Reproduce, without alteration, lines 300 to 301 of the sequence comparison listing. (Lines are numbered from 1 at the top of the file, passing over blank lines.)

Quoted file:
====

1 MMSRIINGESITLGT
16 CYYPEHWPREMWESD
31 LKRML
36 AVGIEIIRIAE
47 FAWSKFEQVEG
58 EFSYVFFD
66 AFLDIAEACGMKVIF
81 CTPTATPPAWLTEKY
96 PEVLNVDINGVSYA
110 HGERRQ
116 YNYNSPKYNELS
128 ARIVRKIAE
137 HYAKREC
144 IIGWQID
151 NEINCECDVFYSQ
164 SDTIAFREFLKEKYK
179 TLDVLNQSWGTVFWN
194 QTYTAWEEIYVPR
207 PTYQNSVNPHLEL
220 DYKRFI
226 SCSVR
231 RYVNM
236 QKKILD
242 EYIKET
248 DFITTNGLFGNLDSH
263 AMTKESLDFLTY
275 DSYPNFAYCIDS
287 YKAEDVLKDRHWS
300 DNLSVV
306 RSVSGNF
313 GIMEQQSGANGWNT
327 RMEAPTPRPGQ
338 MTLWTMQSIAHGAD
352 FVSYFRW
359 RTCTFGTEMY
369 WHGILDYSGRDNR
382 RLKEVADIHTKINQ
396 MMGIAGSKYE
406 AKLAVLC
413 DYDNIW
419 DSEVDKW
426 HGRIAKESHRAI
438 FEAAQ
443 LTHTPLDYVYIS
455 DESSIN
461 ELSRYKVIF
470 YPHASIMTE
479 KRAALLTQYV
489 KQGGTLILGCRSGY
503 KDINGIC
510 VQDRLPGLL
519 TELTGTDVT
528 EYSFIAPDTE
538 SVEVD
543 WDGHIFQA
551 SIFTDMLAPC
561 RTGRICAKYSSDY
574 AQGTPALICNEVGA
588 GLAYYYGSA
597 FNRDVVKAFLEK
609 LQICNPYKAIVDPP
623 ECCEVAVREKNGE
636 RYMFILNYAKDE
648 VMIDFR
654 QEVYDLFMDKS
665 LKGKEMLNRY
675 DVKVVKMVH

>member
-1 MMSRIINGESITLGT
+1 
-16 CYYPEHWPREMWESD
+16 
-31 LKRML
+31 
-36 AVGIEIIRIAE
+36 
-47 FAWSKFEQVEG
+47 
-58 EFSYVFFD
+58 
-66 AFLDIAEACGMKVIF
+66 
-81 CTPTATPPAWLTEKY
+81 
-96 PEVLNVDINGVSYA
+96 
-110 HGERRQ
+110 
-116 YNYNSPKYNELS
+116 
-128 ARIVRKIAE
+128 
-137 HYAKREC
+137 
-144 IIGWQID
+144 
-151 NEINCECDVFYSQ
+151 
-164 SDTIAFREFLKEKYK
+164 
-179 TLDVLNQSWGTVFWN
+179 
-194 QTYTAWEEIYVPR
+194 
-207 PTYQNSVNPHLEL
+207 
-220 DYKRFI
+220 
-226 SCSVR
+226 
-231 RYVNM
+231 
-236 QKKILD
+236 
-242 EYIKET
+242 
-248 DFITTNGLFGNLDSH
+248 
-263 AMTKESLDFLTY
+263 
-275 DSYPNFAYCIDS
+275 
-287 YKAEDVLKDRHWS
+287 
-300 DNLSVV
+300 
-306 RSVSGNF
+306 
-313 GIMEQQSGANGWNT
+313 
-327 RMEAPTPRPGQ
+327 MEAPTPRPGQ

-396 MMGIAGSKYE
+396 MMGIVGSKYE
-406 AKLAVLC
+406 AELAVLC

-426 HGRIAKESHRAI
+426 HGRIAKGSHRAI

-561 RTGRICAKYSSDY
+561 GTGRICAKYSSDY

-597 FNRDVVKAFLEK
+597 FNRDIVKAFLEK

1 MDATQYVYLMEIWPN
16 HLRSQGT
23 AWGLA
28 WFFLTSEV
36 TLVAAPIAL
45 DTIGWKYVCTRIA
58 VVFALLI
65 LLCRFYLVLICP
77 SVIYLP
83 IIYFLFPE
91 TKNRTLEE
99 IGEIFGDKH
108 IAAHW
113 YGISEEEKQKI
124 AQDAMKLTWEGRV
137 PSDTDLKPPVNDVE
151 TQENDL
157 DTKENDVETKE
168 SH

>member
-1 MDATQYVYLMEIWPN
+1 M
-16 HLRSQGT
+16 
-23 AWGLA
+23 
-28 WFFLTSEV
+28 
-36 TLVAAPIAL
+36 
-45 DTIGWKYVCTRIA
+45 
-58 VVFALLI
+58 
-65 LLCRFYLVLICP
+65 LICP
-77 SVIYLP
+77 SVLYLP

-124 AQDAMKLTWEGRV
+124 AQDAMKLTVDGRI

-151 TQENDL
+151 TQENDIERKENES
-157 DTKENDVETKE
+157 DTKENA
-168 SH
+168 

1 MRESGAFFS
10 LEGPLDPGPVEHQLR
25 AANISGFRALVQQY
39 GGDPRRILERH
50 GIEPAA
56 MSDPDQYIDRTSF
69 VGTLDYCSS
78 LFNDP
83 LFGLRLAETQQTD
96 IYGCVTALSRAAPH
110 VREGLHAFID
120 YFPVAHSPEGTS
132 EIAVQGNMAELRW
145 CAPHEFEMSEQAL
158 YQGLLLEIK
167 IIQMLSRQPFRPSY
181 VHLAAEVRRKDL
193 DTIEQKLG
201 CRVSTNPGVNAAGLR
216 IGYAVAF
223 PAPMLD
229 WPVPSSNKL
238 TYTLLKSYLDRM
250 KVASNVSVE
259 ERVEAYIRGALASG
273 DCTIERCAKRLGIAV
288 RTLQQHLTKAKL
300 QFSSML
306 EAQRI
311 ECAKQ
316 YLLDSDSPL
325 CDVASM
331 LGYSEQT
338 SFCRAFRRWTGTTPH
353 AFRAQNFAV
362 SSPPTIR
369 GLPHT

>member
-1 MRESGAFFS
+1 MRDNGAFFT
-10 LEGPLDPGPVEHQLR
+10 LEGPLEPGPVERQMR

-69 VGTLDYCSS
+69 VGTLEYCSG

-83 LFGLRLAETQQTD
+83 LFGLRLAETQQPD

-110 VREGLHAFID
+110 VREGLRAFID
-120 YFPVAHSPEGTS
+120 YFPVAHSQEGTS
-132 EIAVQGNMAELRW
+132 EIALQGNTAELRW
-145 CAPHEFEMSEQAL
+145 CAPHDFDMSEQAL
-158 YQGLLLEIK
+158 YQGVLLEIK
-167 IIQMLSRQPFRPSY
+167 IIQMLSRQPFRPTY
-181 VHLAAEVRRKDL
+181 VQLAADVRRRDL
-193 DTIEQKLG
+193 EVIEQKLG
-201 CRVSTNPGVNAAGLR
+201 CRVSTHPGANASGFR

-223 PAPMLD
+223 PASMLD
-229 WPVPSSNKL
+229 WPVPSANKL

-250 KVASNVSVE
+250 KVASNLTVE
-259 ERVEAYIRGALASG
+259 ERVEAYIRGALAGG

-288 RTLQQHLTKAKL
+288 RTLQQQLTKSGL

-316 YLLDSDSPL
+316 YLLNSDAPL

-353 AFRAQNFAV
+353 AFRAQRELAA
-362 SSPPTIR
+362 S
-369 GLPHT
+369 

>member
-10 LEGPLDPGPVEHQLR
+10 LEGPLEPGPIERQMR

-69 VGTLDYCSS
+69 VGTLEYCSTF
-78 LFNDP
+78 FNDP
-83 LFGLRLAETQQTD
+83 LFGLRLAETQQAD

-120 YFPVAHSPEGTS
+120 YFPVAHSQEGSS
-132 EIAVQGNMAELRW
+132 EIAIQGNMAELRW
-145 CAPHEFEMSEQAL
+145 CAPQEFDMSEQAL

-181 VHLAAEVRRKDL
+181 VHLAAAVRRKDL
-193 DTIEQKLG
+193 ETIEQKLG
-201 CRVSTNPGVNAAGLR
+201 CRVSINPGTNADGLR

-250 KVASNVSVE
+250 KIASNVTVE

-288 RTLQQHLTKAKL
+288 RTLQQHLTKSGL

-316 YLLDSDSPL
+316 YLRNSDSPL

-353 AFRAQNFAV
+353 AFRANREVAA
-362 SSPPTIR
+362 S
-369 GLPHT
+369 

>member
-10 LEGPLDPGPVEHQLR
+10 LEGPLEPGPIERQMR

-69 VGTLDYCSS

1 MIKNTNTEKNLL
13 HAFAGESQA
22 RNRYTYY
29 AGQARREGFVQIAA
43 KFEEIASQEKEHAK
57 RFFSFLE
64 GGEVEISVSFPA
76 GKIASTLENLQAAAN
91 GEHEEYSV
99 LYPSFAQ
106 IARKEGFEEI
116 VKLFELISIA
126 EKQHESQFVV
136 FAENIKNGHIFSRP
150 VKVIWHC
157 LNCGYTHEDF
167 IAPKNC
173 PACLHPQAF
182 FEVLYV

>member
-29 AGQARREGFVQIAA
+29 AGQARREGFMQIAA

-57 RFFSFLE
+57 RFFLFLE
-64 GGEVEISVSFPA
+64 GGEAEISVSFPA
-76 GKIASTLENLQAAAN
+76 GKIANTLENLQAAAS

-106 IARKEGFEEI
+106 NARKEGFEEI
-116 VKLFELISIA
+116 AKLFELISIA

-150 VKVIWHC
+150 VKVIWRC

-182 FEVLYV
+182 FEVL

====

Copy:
-362 SSPPTIR
+362 S